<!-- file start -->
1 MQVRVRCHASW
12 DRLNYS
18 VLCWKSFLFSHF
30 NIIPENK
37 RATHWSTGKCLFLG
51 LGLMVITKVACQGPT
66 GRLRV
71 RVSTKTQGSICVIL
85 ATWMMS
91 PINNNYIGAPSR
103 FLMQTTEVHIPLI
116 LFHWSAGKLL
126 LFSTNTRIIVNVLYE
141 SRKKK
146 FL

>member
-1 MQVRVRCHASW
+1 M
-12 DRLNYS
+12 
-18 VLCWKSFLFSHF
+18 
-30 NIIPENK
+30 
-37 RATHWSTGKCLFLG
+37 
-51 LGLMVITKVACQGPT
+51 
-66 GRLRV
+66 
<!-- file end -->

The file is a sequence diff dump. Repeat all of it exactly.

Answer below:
1 MQVRVRCHASW
12 DRLNYS
18 VLCWKSFLFSHF
30 NIIPENK
37 RATHWSTGKCLFLG
51 LGLMVITKVACQGPT
66 GRLRV
71 RVSTKTQGSICVIL
85 ATWMMS
91 PINNNYIGAPSR
103 FLMQTTEVHIPLI
116 LFHWSAGKLL
126 LFSTNTRIIVNVLYE
141 SRKKK
146 FL

>member
-1 MQVRVRCHASW
+1 M
-12 DRLNYS
+12 
-18 VLCWKSFLFSHF
+18 
-30 NIIPENK
+30 
-37 RATHWSTGKCLFLG
+37 
-51 LGLMVITKVACQGPT
+51 
-66 GRLRV
+66 